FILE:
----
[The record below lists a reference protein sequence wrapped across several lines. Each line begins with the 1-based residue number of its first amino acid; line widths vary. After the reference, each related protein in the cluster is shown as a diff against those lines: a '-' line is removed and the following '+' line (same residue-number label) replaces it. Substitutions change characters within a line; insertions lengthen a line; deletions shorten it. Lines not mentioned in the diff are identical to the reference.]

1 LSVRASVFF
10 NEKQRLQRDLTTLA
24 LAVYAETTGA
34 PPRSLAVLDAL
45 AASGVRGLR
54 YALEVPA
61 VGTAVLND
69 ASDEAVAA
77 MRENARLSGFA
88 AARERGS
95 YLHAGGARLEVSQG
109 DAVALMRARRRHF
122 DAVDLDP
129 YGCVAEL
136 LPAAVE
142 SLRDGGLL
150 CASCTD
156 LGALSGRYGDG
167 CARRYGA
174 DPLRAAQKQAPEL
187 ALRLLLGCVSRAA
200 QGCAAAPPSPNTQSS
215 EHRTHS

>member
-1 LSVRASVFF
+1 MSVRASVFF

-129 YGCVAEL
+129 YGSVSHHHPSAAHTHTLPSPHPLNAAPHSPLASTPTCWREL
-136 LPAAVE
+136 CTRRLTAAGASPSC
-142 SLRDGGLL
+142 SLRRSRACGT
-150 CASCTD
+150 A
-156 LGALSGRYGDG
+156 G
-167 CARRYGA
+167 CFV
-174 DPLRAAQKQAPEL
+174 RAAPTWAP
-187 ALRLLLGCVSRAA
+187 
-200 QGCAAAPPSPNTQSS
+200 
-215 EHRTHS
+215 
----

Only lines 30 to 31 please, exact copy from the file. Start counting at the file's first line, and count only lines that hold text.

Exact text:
-136 LPAAVE
+136 CTRRLTAAGASPSC